You can be very happy that my dad’s more the calm and collected type. Otherwise he would have stormed off and I wouldn’t be here today… Though I bet you aren’t as happy as I am.]

Two Artsy Things

The first thing I’d like to show you, is the Little People – a tiny street art project:

Little handpainted people, left in London to fend for themselves

Here are some examples for that:

(Yeah, the little reddish-brown spot at the bottom of the mailbox is the small mailbox.)

There are many more pictures at the blog, it definitely is worth a visit!

For the other thing, I’d like to point you to Alex Ostrowski’s homepage. He’s a design student and shows off his really cool projects, like the communicone:

Communicone is a simple piece of communication technology. In the digital age it’s easy to forget how simple it can be to get in touch with one another. According to Marshall McLuhan’s theory of technological determinism, by releasing Communicone we should be able to find ourselves doing a bit more doodling / filling / swapping / amplifying / looking.

But also really cool books and cd covers and other things. Just go there and browse for a bit, if nothing else, I’ve rarely seen a homepage with such a nice, bright and refreshing color scheme.

Search Terms – a short best of the last week

The title probably says it all, so here we go [Things in brackets – like this – are my comments]:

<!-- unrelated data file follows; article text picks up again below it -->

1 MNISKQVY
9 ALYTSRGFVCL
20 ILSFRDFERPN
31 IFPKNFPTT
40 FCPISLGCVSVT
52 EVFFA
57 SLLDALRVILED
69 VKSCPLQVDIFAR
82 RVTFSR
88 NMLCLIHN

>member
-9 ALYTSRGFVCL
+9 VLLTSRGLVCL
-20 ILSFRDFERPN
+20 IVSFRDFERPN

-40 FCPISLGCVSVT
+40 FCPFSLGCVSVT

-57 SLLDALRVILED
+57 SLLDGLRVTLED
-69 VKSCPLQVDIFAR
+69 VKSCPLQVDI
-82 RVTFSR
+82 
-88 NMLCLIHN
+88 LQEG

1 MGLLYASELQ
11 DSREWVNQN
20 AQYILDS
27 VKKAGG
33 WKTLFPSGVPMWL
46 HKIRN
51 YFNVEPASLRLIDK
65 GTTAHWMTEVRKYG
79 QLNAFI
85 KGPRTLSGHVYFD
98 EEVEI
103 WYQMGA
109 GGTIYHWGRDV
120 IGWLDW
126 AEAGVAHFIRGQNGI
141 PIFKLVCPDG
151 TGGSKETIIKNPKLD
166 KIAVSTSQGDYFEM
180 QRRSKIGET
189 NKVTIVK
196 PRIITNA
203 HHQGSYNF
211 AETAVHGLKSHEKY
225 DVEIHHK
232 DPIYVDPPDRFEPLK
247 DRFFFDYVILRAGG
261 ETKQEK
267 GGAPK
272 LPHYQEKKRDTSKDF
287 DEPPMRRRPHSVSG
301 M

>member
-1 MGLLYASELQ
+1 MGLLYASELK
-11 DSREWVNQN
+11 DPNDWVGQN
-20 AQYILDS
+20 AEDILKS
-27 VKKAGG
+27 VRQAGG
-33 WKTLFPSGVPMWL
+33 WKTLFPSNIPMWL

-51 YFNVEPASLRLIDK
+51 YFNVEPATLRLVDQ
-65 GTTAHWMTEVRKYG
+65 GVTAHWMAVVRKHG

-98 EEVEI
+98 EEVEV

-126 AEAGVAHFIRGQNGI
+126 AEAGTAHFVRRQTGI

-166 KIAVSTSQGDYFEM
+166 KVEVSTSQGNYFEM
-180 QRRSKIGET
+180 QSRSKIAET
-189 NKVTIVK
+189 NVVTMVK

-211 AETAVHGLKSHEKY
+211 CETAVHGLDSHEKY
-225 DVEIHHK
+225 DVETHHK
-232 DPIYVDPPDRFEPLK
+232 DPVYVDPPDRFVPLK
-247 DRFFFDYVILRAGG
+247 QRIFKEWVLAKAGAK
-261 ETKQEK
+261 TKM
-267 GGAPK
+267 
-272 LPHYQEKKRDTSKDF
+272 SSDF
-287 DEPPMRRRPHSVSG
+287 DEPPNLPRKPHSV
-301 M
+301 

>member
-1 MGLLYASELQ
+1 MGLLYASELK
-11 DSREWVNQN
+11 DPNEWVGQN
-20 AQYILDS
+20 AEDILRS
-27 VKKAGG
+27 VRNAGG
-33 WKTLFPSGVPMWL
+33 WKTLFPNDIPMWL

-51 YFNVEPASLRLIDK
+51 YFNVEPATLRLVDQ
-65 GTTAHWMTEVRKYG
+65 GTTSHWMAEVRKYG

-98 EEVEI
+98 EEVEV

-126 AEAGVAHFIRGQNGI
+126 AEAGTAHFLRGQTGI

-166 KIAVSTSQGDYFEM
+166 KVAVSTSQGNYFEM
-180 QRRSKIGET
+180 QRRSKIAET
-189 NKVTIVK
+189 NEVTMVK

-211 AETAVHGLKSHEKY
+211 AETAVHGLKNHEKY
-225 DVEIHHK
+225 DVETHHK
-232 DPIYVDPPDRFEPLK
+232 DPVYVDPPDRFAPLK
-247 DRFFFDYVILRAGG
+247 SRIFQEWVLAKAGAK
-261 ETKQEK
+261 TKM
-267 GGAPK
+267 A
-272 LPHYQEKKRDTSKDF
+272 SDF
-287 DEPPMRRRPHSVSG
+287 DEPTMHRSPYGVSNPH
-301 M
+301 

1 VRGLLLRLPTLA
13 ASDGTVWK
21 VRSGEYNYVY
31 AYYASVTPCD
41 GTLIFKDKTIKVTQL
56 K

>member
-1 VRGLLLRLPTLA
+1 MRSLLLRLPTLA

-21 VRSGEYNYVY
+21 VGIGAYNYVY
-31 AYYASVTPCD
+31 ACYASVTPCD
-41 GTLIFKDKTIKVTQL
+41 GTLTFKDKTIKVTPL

dressing up amanda seyfried doll games [This is kind of disturbing.]
amazing things with frequencies [I bet there are loads…]
sexist gerard butler, elegy [Is that an elegy about the sexist side of Gerard Butler? Or did GB say that Elegy was sexist?]
rhett butlers people read it [They read what? And I’m pretty sure there should be an apostrophe after butler and before s.]
how to get questions asked on google [what do you want?]

Literary Links

Yeah, I’m still working on the reader link list that’s been accumulating. This time we have a shorter collection, with literary stuff. Hope you didn’t grow tired of that yet, I know I’ve been having quite a book focus these past days.

Have you ever heard of the Poetry Brothel? I wonder if that’s really as dirty as it sounds…

Oh, and while we’re on the subject of dirty, you might remember I posted about the 100 most banned books a while ago. While most of them were disappointingly clean and non-controversial (*sniff* I love me a good scandal), banning books is a really filthy act. Which is why there is the Banned Books Week. As this is a US event, I was wondering if there was anything I could do here in Austria to show my support. Do they have a ribbon? Or do you have any other ideas?